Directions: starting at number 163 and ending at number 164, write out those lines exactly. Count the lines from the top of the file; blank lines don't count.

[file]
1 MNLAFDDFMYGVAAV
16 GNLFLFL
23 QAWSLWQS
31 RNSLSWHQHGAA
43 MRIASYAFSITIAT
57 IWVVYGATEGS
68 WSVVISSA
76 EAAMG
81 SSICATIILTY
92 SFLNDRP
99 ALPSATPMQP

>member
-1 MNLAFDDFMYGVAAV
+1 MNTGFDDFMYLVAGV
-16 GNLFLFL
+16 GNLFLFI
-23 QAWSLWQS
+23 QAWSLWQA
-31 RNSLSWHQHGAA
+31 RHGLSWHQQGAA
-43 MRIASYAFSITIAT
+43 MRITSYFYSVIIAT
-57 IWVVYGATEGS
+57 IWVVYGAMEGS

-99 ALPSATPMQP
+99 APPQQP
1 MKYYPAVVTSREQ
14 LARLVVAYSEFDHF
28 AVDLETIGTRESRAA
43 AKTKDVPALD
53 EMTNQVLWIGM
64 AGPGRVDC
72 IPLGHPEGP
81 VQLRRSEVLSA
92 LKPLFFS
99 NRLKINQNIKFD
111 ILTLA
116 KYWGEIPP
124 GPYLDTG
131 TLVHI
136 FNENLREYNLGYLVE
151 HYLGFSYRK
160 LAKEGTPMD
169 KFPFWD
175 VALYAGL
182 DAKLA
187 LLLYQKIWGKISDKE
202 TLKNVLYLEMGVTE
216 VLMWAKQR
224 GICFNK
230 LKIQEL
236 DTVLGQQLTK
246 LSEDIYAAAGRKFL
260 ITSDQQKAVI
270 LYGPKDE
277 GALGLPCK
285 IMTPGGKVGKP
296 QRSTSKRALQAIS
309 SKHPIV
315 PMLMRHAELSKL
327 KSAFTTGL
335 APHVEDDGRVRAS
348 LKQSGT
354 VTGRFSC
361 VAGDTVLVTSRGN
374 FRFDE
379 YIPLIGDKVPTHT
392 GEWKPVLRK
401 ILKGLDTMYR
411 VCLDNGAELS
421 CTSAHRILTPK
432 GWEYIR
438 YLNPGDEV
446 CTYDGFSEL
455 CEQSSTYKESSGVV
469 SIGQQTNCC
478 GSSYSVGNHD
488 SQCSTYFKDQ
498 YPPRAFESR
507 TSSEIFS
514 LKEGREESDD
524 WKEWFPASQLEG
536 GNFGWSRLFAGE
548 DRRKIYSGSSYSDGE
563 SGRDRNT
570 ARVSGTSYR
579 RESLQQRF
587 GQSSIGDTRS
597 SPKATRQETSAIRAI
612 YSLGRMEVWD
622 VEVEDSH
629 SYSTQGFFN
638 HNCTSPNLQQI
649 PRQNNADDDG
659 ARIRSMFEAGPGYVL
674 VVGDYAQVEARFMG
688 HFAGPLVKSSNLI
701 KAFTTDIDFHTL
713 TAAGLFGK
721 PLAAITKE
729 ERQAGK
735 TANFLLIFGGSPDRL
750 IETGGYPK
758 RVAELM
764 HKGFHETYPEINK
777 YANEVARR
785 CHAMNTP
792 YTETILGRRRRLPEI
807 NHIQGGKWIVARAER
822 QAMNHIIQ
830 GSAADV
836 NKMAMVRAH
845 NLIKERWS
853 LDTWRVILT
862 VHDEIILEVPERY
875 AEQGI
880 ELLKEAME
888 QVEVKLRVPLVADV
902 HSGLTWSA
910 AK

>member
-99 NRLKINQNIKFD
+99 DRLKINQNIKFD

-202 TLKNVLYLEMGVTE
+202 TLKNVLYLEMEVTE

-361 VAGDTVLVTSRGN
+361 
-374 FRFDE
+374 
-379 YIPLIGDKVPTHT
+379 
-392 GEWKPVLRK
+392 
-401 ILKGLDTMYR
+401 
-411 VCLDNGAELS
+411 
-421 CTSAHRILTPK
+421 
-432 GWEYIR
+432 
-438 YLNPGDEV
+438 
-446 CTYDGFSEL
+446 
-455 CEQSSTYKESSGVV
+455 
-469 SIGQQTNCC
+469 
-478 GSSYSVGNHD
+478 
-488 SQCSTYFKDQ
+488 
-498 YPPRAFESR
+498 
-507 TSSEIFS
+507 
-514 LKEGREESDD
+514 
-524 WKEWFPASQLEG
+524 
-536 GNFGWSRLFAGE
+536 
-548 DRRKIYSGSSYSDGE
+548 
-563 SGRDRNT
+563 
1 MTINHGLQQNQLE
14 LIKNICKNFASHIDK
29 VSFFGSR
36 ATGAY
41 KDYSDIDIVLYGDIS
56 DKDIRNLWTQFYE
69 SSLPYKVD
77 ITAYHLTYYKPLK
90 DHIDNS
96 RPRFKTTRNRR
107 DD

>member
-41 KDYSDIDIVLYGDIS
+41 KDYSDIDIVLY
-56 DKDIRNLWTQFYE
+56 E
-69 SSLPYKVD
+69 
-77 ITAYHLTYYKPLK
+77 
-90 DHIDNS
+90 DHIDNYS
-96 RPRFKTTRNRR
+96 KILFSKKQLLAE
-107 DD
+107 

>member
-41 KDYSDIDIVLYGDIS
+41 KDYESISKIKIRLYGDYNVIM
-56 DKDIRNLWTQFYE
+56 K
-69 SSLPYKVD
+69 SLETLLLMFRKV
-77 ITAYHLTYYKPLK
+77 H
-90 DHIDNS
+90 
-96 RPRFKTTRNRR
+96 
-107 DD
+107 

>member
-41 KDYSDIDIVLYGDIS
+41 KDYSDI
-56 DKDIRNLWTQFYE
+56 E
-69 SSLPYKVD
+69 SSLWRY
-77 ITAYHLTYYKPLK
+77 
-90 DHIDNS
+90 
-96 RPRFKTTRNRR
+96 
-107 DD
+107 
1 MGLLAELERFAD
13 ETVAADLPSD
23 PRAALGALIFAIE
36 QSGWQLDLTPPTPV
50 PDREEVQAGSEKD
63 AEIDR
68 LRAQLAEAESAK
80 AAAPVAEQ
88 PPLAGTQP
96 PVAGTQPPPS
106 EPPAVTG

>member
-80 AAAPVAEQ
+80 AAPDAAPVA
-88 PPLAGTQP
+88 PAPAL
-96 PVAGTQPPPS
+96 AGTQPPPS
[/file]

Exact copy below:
+536 
-548 DRRKIYSGSSYSDGE